19. “It is equally important that we understand and appreciate our own [context], and the way it predisposes us to highlight some things in the Bible and quietly ignore others” (p. 129). Talk about your own context for reading scripture and the values that you bring to your reading and study. What do you instinctively highlight or ignore when reading the Bible? What do you think causes you to do that?
20. Wright says that the primary purpose of public scripture readings is to be “an act of worship, celebrating God’s story, power, and wisdom” (p. 131). Is this a part of your current church worship experience? Having interacted with Wright’s view of its authority, how might you better appreciate the corporate reading of scripture?
21. Authority is to be “a matter of proclaiming the word in the power of the Spirit,” according to Wright (p. 140). How has church leadership abused authority either in your experience or in the experience of others you know? How has church authority been explained to you in the past? How can church leaders exercise appropriate authority? How will you respond to church authority in the future?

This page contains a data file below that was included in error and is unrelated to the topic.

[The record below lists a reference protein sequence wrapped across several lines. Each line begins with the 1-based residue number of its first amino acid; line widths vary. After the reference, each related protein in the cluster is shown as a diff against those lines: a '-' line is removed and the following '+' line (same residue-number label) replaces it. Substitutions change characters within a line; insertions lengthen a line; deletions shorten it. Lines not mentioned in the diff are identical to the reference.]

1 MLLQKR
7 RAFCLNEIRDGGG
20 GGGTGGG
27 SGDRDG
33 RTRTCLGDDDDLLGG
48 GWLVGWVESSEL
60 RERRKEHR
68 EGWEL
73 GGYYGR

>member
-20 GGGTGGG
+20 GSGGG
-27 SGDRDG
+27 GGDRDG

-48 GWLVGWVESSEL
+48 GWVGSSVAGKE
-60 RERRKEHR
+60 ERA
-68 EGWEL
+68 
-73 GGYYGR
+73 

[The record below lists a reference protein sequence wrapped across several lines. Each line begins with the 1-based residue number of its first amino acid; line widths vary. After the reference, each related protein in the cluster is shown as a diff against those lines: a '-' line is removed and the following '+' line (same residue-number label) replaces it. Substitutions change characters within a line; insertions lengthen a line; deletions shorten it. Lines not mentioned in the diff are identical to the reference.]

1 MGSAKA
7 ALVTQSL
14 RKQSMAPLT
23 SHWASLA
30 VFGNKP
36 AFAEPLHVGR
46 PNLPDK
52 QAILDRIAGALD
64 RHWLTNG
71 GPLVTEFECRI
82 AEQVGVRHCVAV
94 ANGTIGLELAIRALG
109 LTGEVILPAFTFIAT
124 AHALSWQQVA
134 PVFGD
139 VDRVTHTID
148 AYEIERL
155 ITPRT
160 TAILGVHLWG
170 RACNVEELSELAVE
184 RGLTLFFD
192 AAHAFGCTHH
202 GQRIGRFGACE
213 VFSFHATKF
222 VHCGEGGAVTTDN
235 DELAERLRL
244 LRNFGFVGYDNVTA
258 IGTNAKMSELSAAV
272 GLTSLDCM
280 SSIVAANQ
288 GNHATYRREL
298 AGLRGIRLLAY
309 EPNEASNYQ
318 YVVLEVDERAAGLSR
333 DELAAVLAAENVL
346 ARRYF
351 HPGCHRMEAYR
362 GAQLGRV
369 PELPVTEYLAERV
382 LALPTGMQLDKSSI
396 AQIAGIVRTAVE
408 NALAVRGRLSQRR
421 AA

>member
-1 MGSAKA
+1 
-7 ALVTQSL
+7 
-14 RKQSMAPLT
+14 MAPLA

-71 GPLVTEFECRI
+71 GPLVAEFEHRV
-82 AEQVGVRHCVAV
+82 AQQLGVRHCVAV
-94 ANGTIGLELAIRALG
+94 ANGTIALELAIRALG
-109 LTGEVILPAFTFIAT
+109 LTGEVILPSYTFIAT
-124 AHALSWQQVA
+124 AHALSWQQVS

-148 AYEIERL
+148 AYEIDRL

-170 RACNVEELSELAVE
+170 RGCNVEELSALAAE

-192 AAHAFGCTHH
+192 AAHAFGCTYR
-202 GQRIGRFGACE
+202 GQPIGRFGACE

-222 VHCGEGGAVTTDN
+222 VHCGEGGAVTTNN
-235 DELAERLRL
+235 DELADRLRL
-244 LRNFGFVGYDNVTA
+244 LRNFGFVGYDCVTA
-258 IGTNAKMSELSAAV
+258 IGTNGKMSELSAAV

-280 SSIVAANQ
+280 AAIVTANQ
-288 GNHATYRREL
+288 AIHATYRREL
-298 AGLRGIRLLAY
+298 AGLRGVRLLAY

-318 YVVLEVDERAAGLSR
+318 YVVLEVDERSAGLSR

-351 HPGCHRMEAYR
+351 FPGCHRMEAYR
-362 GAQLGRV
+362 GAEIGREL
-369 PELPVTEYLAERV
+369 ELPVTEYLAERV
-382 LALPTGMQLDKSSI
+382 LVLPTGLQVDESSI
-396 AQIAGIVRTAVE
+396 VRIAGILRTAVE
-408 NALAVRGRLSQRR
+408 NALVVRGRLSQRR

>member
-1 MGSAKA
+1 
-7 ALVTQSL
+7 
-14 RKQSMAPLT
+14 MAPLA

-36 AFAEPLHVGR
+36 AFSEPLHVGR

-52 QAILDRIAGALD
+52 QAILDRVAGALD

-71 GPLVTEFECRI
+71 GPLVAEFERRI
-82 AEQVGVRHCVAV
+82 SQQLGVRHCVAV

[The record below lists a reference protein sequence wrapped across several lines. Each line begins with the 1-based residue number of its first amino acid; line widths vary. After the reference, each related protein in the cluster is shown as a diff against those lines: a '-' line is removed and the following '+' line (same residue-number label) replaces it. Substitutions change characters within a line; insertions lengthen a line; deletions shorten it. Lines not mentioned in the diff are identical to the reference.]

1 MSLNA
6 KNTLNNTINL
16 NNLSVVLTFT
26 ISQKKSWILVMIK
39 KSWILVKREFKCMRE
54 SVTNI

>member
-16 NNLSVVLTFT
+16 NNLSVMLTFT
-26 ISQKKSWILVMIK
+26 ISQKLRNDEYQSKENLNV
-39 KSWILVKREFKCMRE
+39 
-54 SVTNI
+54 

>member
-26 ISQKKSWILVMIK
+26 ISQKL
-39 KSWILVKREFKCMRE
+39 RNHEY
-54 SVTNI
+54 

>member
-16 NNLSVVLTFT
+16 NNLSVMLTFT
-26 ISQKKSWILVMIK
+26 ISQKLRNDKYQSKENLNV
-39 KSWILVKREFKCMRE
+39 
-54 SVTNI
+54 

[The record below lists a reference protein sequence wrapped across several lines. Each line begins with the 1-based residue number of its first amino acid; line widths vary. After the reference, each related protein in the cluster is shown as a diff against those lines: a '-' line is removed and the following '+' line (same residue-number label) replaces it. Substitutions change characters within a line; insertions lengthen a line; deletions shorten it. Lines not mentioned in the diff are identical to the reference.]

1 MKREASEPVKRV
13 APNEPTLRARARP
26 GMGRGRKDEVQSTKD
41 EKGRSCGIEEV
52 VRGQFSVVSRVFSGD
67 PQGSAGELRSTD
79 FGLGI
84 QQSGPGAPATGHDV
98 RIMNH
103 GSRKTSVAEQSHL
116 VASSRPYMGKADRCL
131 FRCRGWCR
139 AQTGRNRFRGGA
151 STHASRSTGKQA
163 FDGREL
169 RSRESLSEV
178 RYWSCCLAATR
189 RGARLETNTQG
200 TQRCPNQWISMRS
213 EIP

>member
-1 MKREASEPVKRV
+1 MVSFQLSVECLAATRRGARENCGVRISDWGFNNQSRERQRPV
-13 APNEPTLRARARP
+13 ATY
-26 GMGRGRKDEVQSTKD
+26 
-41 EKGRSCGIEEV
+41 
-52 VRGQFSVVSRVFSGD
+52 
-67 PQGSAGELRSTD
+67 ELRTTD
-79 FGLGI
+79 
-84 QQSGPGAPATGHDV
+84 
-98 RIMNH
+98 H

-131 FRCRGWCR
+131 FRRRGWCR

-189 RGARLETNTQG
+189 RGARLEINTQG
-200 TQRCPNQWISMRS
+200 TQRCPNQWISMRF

22. Wright examines a biblical view of the Sabbath using the principles of authority discussed in this book (chap. 9). His conclusion is that since we live in the time when “heaven and earth have come together in Jesus Christ” (p. 167), we actually live in a perpetual Sabbath, a continual jubilee. What does that look like for you, practically speaking? How does it enhance your understanding of the Sabbath?
23. Wright then discusses monogamy (chap. 10). How does this discussion change or inform your views on sexuality as it is presented in scripture?
24. Wright looks at the current and often provocative topics of Sabbath and monogamy. Pick a third, more controversial topic, and try to apply the aspects of faithful scripture reading to it. What happens? Do you discover something new? Something old? Does it lead you to further study or more impassioned worship? Did you find that Scripture and the Authority of God provided a useful blueprint for going forward with scripture as a part of your Christian faith?